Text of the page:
Though the error bars are still large it is extremely difficult to justify stretching them far enough back to make the AMHs who probably dispersed across much of Eurasia in the first half of MIS 5 our uniparental ancestors. (Minor contribution to the autosome is a different story.) Either there was another, later Out-of-Africa, or there was an expansion, probably well post-Toba, out of some Asian oasis. We can quite reasonably put the TMRCAs of BCDEF and L2'3'4'6 during the nicer parts of MIS 5 - possibly even back to the Eemian if we really stretch the confidence intervals. But CDEF itself is very unlikely to be that old, it coalesced in late MIS 5 at best, or MIS 4. The same with L3 - it could even date to the beginning of MIS 3. It is easy to suppose E back-migrated to Africa, harder to justify all of L3, or L3 + L4, unless we put the origin in Arabia or somewhere else very close to Africa where plausibly most of the daughter lineages have died out in the meantime.

@eurologist

Their mtDNA tree has no L4, L6, or L5 samples. There are 2 African branches of L3 there besides M and N branching from the L3 node. It's just the normal tree with a limited number of African samples (because that wasn't the point of the study).

The sister to L2 is L3'4'6. L6 is actually most common in Yemen, so could be originally Arabian. L4 is East African. L3 is both African and Eurasian. It would not be too far-fetched to propose that L3'4'6 coalesced in Southwest Asia but most of the original branches there were lost over time, though obviously Africa would fit just as well or better. African L3 is not a clade, it is 5 independent sister branches to M and N. However, the time resolution on mtDNA is very coarse, a few thousand years at best, so there may have been (almost certainly was) a substructure to L3 that is not recoverable from modern data, e.g. African L3 could be a clade in truth for a short time after the MRCA of L3 - or equally M and N could each be separately related to different African branches - there is no way to tell.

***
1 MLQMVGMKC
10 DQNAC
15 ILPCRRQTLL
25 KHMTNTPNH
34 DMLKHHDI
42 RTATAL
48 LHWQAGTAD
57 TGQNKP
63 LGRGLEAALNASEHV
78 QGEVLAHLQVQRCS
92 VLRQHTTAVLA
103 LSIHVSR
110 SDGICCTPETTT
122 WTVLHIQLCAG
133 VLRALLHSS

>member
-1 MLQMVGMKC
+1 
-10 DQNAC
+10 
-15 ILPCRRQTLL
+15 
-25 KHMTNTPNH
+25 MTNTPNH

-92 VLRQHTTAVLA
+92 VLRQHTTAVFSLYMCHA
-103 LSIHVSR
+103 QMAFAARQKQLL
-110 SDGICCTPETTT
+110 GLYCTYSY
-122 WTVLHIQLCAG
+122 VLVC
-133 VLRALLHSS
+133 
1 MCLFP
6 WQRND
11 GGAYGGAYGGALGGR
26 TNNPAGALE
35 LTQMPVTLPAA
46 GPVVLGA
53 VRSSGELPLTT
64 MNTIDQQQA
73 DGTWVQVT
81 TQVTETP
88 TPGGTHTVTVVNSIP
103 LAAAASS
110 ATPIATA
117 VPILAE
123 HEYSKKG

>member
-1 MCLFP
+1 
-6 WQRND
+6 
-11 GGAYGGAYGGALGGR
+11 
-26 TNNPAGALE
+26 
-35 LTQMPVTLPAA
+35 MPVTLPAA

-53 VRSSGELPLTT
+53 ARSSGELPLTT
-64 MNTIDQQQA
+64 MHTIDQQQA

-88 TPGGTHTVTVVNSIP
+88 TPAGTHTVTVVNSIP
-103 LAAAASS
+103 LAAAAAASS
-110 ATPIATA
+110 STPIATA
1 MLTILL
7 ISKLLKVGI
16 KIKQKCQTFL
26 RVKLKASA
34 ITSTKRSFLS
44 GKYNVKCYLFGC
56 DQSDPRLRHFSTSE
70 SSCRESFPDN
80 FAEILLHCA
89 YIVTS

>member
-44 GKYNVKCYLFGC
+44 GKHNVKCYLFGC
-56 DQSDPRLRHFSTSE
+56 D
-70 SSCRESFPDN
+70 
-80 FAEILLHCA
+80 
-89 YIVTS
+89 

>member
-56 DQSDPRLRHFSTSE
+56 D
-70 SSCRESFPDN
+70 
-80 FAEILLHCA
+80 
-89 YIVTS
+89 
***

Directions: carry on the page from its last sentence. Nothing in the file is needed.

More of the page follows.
@NeilB

A,B, and X are branches of N, while C and D are branches of M. All letters except L are part of M and N, and the whole alphabet is part of L.

terryt said...

"We have pockets of local mtDNA M in North Africa as well mtDNA M in South Asia. Now we have mtDNA M in UP Europe as well ancient West Asia".

The M in North Africa, as well as just one of the M branches in South Asia are M1, very much downstream of basal M. This recently discovered M in Europe doesn't belong to any previously recognised branch. It is probably a basal branch within M.

"If we have mtDNA M in North Africa and South Asia`does it make sense to assume an eastern origin of mtDNA M?"

Yes, it does. Virtually all surviving branches appear to have basal relations in East Asia although a minority are apparently South Asian. But even these quite probably originated in northeast India.

"Obviously mtDNA M and N diverged in Western Asia and spred around the globe".

And that is what this paper shows. But, unlike the case of N, western M's have become extinct. As, presumably, have many western or Central Asian Ns.

"the authors conclude that L3 is no longer ancestral to M and N, but all three are subgroups of something older, closely related to L2".

That is very interesting. Fits Dienekes' Persian Gulf hypothesis.

TheXanian said...

@NeilB

MT-haplogroups A and X are descended from N, while MT-haplogroups C and D are descended from M, thus it's correct to say that Native Americans have both lineages.

NeilB said...

Dear Martin, I don't want to encourage anyone to take the Solutrean hypothesis seriously as I am not a believer myself, but the simple answer is yes. If the population that was purported to have migrated from Europe of America via the Atlantic route carried mtdna haplogroup M then they could be the ones you are looking for. In fact mtdna haplogroup M HAS been ffound in America. Check this paper out:https://wsu.edu › pubs › Malhi_et_al_2007
It's a pdf download and details the discovery of two 5000 year old in British Columbia. So I suppose the Solutreans could have been America. Enjoy NeilB

Kurti said...

@Terryt

As far as I remember one of the East Anatolian(Transcaucasus) samples I have seen in a recent study showed basal M* Haplogroup.

terryt said...

"As far as I remember one of the East Anatolian(Transcaucasus) samples I have seen in a recent study showed basal M* Haplogroup".

Thanks. I'll try to find out more. Fits, though.